Children’s Hospital Boston. He received his master’s degree in Health Policy at the London School of Economics, and additionally completed training in epidemiology and biostatistics at the Harvard School of Public Health. He was a Fulbright Scholar in Peru and a Harry S. Truman Scholar, and he has worked as a technical officer at the World Health Organization.

Daniel B. Wolfson is Executive Vice President and COO of the American Board of Internal Medicine Foundation, where he leads the Choosing Wisely campaign, a multiyear effort to promote conversations between physicians and patients about utilizing the most appropriate tests and treatments and avoiding care that may be unnecessary by identifying five tests or procedures commonly used in their field, whose necessity should be questioned and discussed. Previously, Mr. Wolfson served for nearly two decades as the founding president and CEO of the Alliance of Community Health Plans (formerly The HMO Group), the nation’s leading association of not-for-profit and provider-sponsored health plans. During his tenure, Mr. Wolfson earned national recognition for spearheading the development of the Health Plan Employer Data and Information Set (HEDIS™), convening the RxHealthValue coalition to provide independent information on the pharmaceutical industry, and co-sponsoring with the American College of Physicians the journal Effective Clinical Practice. Previously, Mr. Wolfson was the Director of Planning and Research at the Fallon Community Health Plan. During that time, he led the product development team that launched the nation’s first Medicare risk contract with the Health Care Financing Administration. Mr. Wolfson received his master’s degree in Health Sciences Administration from the University of Michigan, School of Public Health. Prior to graduate school, Mr. Wolfson worked in the Social Services Department of Massachusetts General Hospital, counseling and discharge planning for spinal cord patients, amputees, and stroke patients.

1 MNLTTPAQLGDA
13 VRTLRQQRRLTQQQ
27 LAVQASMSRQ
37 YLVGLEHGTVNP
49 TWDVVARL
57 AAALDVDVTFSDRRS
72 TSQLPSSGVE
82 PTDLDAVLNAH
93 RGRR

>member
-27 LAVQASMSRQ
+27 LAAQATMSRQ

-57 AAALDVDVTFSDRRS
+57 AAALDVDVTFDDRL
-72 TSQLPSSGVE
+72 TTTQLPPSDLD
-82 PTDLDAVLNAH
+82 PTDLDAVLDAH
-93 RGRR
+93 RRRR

Kelly Young received her Bachelor of Arts in Psychology at George Mason University. In 2006, she was diagnosed with rheumatoid arthritis (RA), after years of periodic symptoms. She has worked for 4 years to provide ways for patients to be better informed and have a greater voice in their health care. In 2011, she received the WebMD National Health Hero award. Through her writing, speaking, and use of social media, she has built a more accurate awareness of RA geared toward the public and medical community; created ways to empower RA patients to advocate for improved diagnosis and treatment; and brought recognition and visibility to the RA patient journey. In 2009, Ms. Young created, a comprehensive website about RA of about 700 pages and the hub of one of the largest and most vibrant patient communities online. She also writes periodically for other newsletters and websites. Ms. Young is the founding president of the Rheumatoid Patient Foundation, the first nonprofit that exists solely to improve the lives of rheumatoid patients. Ms. Young serves on the Mayo Clinic Center for Social Media Advisory Board. She has participated as a patient advocate with the Food and Drug Administration, Patient-Centered Outcomes Research Institute, U.S. Department of Health and Human Services Office of the National Coordinator for Health Information Technology, and other organizations. There are more than 20,000 connections on her highly interactive Facebook page. She created and moderates the weekly Twitter chat on rheumatology topics, which can be followed with the hashtag she created: #rheum, used by large numbers of patients and caregivers as well as medical and industry professionals to communicate about rheumatology topics.

The National Academies | 500 Fifth St. N.W. | Washington, D.C. 20001
Copyright © National Academy of Sciences. All rights reserved.
Terms of Use and Privacy Statement